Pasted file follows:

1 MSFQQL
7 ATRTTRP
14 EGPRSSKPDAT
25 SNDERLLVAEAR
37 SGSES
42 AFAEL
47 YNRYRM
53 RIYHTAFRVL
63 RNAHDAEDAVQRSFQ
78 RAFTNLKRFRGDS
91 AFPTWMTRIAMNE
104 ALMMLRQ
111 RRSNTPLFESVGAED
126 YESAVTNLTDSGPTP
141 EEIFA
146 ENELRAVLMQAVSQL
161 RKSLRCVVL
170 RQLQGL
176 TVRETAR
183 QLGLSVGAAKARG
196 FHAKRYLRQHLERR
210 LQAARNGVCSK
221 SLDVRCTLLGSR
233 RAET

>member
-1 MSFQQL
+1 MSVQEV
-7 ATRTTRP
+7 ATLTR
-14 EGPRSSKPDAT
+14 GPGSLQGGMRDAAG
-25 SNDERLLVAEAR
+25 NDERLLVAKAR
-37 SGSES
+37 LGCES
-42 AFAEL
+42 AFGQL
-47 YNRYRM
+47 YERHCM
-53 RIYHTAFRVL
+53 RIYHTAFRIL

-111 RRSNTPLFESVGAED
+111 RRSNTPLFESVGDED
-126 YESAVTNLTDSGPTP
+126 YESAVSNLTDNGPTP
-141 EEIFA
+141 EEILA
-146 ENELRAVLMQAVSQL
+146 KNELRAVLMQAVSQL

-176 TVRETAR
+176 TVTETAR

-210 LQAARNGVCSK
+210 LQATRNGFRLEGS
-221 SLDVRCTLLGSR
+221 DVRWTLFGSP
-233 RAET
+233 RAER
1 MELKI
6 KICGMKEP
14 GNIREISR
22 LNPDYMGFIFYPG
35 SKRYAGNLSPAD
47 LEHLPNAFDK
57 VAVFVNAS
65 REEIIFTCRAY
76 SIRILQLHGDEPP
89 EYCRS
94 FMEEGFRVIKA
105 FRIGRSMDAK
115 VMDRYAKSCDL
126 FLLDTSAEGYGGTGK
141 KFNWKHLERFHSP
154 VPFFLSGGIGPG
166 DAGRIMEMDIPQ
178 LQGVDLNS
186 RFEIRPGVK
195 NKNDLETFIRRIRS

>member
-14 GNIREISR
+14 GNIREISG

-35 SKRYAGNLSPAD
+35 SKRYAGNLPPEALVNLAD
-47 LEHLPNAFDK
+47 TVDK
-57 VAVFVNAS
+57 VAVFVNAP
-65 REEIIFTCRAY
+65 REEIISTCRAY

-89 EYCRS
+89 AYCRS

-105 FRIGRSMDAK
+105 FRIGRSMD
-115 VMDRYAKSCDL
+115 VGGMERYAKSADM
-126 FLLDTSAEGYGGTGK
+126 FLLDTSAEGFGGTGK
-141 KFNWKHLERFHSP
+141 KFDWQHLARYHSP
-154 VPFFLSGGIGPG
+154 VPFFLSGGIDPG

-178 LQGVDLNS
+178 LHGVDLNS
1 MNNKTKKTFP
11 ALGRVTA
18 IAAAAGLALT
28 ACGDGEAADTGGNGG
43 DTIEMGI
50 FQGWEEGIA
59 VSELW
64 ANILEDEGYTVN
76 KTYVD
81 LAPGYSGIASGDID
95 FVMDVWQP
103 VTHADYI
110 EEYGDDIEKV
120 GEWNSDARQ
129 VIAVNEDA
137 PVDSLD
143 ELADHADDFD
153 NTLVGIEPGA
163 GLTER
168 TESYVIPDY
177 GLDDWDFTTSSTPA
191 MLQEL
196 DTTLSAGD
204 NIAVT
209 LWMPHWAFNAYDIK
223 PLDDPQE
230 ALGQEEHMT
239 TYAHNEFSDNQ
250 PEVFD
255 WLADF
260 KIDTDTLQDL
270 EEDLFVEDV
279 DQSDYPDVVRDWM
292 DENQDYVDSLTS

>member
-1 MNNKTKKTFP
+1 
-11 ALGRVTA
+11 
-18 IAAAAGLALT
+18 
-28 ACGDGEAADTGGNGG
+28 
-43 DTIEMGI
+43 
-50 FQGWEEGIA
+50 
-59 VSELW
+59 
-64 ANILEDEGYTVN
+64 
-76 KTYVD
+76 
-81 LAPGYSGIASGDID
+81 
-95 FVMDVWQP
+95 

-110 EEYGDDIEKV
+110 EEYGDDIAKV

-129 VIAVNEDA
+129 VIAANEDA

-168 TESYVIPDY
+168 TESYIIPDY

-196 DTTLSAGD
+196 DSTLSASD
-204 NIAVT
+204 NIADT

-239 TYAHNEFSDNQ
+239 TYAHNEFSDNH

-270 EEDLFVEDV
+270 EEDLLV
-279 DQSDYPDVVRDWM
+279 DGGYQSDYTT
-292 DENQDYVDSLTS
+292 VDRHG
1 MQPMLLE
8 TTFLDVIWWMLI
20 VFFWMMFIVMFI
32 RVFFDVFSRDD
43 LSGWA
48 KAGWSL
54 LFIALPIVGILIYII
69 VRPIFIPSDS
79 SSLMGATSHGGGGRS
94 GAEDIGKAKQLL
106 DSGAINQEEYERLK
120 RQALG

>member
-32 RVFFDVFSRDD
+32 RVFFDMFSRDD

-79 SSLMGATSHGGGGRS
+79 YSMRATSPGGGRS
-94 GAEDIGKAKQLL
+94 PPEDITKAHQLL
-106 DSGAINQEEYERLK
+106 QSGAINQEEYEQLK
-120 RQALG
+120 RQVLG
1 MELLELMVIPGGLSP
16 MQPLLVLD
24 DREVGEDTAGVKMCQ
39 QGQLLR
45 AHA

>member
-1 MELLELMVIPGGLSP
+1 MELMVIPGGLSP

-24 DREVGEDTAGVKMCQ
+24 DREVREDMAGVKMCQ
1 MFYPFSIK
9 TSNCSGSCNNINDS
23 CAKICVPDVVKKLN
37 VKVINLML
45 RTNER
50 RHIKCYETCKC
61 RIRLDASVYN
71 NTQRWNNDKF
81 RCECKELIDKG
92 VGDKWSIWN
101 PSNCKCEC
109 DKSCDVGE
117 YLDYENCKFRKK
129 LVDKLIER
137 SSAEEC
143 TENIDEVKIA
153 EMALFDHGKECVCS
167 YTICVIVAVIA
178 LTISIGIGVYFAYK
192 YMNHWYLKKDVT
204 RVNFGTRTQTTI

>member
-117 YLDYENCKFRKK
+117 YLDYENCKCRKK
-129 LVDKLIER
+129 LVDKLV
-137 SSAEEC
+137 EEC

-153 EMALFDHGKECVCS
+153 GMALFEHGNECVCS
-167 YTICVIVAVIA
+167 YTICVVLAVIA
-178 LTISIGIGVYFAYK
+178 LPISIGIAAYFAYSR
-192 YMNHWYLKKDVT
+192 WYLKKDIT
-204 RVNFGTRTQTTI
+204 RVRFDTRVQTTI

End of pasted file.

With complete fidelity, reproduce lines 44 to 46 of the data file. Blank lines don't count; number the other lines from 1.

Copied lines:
-126 YESAVTNLTDSGPTP
+126 YESAVSNLTDNGPTP
-141 EEIFA